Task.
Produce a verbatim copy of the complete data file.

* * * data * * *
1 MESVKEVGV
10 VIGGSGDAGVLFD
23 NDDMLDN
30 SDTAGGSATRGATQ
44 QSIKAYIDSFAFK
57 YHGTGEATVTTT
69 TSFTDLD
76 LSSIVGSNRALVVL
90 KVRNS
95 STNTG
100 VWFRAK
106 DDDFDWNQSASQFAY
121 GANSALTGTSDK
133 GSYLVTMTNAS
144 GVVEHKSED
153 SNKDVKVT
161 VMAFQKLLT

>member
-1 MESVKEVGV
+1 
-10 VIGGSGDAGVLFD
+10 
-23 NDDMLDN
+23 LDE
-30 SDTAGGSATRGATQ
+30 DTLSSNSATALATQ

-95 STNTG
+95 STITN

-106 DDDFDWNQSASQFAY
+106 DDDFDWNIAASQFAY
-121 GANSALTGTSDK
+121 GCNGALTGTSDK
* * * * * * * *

1 MESVKEVGV
10 VIGGSGDAGVLFD
23 NDDMLDN
30 SDTAGGSATRGATQ
44 QSIKAYIDSFAFK
57 YHGTGEATVTTT
69 TSFTDLD
76 LSSIVGSNRALVVL
90 KVRNS
95 STNTG
100 VWFRAK
106 DDDFDWNQSASQFAY
121 GANSALTGTSDK
133 GSYLVTMTNAS
144 GVVEHKSED
153 SNKDVKVT
161 VMAFQKLLT

>member
-1 MESVKEVGV
+1 
-10 VIGGSGDAGVLFD
+10 
-23 NDDMLDN
+23 LDE
-30 SDTAGGSATRGATQ
+30 DTLSSNSATALATQ

-95 STNTG
+95 STITN

-106 DDDFDWNQSASQFAY
+106 DDDFDWNIAASQFAY
-121 GANSALTGTSDK
+121 GCNGALTGTSDK